Olga and I made it to Hampstead Heath yesterday morning, before the rain began. We found several peculiar mountains of trash just like this one, atop Parliament Hill. Is this merely a sign that the Heath was incredibly crowded during Saturday's beautiful weather, or was there some special event that generated such debris? (Mostly cans, bottles and food wrappers, from what I could tell. The aftermath of a massive, drunken picnic.)

Included in the trash were stacks of beer cans taped together to form a single long cylinder. I'd never seen this phenomenon before:


With the help of Google I learned that this is called a "Wizard Staff," and is the relic of a drinking game whereby people tape their empties together, drinking only from the topmost, full can. This way, they progressively build a staff while becoming a very Wise Wizard. (This dude -- and I'm about 90 percent sure it probably was a dude -- drank NINE large beers, which must have made him very wise indeed.)

Anyway, anthropological observations of picnicking aside...


...Olga and I had lots of fun walking, as usual. And then the rain came, by which time we were safe and dry at home. Dave and I watched a movie called "Chef" with Jon Favreau that we liked a lot, and then Dave took Olga out in the damp yard to play Kong while I cleaned the house, and Olga raced in to prance with muddy feet all over the newly cleaned, pristine white bedspread.

I could have killed her. But out of an abundance of patience, I only yelled at her to GET DOWN. (I wished I'd been sampling from my own Wizard Staff right about then.) I let the mud dry and vacuumed the bedspread last night before bed, which got the worst of it -- at least the loose bits -- before we went to sleep.

Ah, life with a dog.

Sunday, August 23, 2015

'Taking the Piss'


The BP portraits show yesterday turned out to be terrific, as always. I met up with Sally at a deli near Leicester Square, where we grabbed lunch (falafel pita!) before walking over to the National Portrait Gallery. These BP shows always take portraiture beyond the staid, realist images that we think of as portraits, and advance into the unusual. Here's an online gallery of the exhibitors. My favorites were this one and this one -- I love the lines and composition, the echoing shapes, of the second one, as well as the idea of a portrait depicting someone as a rather anonymous figure, from behind.

Anyway, it was a cool show -- for a hot day! We did indeed have crazy warm weather yesterday. I set out from home in a long-sleeved shirt and a pair of jeans, and within a couple of blocks decided to turn around and come back to the house so I could change into shorts and a t-shirt.

Before I met Sally I spent a little bit of time in Trafalgar Square, photographing the crowds out enjoying the sunshine. And after the exhibit, she and I walked across the river toward Waterloo, and I spent more time taking photos around Southbank -- like the photo above. Those colorful strips of heavy, clear plastic made for great photographic effects.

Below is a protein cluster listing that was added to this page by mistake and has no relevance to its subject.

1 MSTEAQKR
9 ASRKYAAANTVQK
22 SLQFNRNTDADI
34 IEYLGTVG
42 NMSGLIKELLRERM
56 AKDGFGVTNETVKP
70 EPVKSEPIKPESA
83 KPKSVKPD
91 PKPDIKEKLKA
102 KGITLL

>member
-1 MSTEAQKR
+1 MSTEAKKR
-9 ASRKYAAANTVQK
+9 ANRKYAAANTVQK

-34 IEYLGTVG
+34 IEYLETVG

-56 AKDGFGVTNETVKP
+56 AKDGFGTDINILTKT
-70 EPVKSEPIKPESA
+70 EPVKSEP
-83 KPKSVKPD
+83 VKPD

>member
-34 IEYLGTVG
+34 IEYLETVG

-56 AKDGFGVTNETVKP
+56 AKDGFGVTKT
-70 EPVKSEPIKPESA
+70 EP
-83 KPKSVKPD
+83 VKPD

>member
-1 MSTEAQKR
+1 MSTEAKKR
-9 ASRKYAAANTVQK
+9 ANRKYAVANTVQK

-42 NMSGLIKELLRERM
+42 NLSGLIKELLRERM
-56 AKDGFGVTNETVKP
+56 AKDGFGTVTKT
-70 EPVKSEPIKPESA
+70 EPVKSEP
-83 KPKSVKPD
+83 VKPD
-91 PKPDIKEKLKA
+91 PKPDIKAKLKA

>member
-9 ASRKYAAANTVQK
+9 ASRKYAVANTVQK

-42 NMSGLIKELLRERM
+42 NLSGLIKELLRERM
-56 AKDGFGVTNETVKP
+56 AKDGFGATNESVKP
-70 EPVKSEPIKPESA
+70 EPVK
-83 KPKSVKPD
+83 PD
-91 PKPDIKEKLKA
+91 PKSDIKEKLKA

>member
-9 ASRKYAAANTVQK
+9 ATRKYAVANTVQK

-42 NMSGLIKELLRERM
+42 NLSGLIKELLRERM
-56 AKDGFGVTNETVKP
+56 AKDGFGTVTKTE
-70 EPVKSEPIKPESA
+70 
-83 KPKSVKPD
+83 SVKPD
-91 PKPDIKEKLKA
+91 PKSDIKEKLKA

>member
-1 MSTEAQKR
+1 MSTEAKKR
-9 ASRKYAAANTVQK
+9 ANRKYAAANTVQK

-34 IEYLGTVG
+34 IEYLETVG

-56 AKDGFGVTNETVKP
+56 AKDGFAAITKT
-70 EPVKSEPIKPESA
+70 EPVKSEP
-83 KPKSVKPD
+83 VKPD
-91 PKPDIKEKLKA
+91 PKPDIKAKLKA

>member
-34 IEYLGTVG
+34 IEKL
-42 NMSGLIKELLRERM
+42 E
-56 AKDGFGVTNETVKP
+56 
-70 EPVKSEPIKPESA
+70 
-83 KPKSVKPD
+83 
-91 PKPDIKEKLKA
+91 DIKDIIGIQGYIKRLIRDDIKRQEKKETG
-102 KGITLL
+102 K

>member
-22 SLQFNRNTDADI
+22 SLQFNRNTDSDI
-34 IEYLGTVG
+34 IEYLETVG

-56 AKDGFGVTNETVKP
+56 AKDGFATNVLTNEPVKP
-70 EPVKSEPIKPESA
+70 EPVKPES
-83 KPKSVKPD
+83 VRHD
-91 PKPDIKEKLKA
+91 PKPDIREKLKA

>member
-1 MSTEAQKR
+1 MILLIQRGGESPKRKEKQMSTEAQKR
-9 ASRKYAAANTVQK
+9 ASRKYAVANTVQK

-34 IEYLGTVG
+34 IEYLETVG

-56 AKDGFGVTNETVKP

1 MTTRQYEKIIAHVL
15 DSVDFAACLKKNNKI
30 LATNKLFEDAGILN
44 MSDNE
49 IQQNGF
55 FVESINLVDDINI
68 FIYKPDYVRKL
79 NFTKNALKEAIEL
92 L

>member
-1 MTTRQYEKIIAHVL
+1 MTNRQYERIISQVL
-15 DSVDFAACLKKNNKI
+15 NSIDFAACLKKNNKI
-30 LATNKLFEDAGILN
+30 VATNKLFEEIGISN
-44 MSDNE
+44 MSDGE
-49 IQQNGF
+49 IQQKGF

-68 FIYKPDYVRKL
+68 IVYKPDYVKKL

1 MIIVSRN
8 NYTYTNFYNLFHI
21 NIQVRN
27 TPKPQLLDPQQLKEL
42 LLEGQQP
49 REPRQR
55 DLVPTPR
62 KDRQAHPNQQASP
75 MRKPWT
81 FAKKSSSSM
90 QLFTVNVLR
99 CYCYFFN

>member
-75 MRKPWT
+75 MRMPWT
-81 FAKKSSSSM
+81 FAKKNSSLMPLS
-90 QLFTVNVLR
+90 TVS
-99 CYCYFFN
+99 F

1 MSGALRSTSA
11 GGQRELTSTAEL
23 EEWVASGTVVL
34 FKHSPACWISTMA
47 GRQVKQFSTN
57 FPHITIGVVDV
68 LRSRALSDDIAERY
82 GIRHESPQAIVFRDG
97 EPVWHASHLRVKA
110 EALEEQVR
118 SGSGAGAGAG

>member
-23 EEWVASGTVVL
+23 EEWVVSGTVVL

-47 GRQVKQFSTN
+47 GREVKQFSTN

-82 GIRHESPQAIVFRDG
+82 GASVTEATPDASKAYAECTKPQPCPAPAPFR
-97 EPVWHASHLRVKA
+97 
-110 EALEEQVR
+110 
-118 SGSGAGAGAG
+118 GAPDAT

I almost forgot to show you these awesome toilet seats from the pub where we went on Friday night! It seems very British to mock Parliament by putting the noble edifice of Westminster Palace and Big Ben on a toilet seat. "Taking the piss," as they say -- by which they mean making fun of someone or something, deflating an inflated ego.

Would Americans put the U.S. Capitol or the White House on a toilet seat? I dunno. Maybe we would.


Finally, here's Olga with some pals in a photo taken by her dog-walkers. I found it on their Facebook page. Olga gets along with other dogs but I don't think she's hugely social -- in many of their photos she's off by herself, chewing a stick or a ball. I liked this one because she was actually playing and interacting.

Speaking of which, I'm off to take her to the Heath. It's supposed to rain this afternoon so I want to get her out early!

Saturday, August 22, 2015

I Join the Mona Lisa


We're supposed to have a very warm weekend. Something called a "Spanish plume" is pushing warm air up from the south, and temperatures are supposed to reach the mid-80's. This may be one of summer's last hurrahs, so I'm going to do my best to be out and about!

I just walked Olga around the neighborhood and it's still quite cool this morning -- mid-60's. I found a nice pair of black brogues that someone had set out near the sidewalk to be taken, but they weren't my size, sadly, so I left them behind.

Dave and I went out last night with some coworkers and spent a couple of hours at this pub solving the problems of the school and the world in general. We had a great time. This was after an afternoon wine reception at school for faculty and staff to kick off the year -- an event where I had more fun than in years past. I'm making an effort to be more social at work. I'm often hidden away in the library and I frequently read at lunch rather than talking to people. So at least some of the time, I have vowed, I'm going to mix and mingle and get to know my coworkers more.

Today I'm off to see the 2015 BP Portrait Award exhibit at the National Portrait Gallery with my erstwhile blogger friend Sally.

And speaking of portraits, did I tell you that the portraits of me painted by my coworker Martin are going to be included in a museum show beginning Sept. 1? (I believe it's this show, but don't hold me to that.) There are now two finished portraits, the one I posted earlier and a second, larger one that includes more of my body and has me looking upward pensively. Martin was kind enough to give me a canvas copy of the latter, so I'll post it soon -- and I'll certainly go check out the exhibit. How often will my likeness ever hang in a museum?!

(Photo: Near the Billingsgate Fish Market, Canary Wharf.)